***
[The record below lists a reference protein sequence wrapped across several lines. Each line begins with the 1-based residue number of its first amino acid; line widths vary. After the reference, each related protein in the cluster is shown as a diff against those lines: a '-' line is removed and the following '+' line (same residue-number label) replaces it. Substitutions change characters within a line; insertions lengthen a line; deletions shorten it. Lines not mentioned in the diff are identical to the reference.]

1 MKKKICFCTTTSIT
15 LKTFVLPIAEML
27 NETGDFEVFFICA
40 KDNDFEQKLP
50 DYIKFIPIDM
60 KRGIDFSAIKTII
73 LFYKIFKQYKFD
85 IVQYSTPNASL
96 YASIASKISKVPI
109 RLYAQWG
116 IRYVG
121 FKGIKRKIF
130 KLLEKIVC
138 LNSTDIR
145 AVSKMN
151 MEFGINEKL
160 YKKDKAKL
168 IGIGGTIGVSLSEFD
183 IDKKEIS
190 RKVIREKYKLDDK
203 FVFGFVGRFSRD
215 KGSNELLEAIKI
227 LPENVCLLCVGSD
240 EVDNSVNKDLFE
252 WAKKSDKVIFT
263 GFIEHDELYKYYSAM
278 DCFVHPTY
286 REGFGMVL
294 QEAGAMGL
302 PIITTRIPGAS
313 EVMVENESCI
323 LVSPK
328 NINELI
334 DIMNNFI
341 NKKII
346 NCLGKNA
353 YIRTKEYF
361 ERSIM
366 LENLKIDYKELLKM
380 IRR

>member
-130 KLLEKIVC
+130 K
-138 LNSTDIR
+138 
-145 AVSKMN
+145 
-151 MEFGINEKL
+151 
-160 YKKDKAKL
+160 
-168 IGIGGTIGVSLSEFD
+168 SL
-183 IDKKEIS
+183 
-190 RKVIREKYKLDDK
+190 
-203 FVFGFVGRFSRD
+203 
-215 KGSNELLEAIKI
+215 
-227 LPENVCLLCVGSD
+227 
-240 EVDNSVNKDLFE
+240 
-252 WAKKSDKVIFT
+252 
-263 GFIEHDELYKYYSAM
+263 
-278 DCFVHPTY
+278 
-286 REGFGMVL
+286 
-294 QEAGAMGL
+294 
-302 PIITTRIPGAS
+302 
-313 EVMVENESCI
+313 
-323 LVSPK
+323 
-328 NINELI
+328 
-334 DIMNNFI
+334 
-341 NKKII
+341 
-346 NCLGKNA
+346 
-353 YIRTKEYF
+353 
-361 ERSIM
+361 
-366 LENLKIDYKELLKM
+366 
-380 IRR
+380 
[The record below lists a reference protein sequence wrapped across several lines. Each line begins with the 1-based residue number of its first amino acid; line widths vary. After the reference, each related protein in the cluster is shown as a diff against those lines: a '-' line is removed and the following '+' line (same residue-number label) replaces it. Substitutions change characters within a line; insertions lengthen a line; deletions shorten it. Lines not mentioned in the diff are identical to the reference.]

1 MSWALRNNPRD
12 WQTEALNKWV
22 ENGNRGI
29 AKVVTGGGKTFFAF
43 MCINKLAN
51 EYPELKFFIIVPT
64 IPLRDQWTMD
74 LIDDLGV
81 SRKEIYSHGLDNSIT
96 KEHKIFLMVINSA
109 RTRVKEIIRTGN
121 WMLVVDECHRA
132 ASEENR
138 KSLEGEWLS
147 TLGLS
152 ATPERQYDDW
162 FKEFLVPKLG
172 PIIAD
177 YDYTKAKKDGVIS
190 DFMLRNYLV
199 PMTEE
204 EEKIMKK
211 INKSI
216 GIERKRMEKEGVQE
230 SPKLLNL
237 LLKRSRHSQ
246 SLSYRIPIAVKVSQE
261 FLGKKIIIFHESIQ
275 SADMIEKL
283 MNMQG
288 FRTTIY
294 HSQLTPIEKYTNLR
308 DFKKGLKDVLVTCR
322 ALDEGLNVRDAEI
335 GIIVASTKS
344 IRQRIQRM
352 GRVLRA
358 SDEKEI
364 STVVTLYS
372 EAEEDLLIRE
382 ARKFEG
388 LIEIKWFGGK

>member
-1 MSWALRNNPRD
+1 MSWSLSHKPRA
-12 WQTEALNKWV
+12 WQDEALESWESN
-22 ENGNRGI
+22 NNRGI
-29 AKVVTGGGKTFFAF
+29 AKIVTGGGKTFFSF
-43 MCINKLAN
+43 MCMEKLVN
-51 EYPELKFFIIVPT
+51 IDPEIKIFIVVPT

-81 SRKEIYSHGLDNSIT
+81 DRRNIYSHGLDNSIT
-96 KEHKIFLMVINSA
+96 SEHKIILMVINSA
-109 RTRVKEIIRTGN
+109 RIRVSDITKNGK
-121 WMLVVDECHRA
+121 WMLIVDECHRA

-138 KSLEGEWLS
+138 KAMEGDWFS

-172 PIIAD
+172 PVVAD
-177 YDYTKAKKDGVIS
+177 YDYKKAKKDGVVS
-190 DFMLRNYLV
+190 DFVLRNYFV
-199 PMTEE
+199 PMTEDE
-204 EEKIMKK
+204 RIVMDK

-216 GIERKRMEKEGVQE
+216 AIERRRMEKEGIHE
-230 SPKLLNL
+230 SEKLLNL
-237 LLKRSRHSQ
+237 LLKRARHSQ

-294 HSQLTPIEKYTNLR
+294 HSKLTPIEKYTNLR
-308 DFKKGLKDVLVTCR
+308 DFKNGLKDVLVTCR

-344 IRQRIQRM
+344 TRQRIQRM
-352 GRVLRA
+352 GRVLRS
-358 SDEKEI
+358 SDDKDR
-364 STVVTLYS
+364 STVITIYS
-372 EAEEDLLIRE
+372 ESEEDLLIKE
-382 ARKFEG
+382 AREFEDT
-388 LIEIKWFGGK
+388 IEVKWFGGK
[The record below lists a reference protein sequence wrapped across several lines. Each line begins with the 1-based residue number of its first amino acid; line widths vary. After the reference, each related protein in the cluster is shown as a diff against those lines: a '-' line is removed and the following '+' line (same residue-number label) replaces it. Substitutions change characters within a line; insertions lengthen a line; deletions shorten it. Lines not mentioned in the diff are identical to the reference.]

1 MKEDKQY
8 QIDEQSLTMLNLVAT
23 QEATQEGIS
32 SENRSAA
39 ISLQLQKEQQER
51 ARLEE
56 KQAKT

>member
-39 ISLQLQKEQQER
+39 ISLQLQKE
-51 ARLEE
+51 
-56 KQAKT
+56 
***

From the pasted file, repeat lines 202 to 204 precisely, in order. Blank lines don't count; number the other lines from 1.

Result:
23 QEATQEGIS
32 SENRSAA
39 ISLQLQKEQQER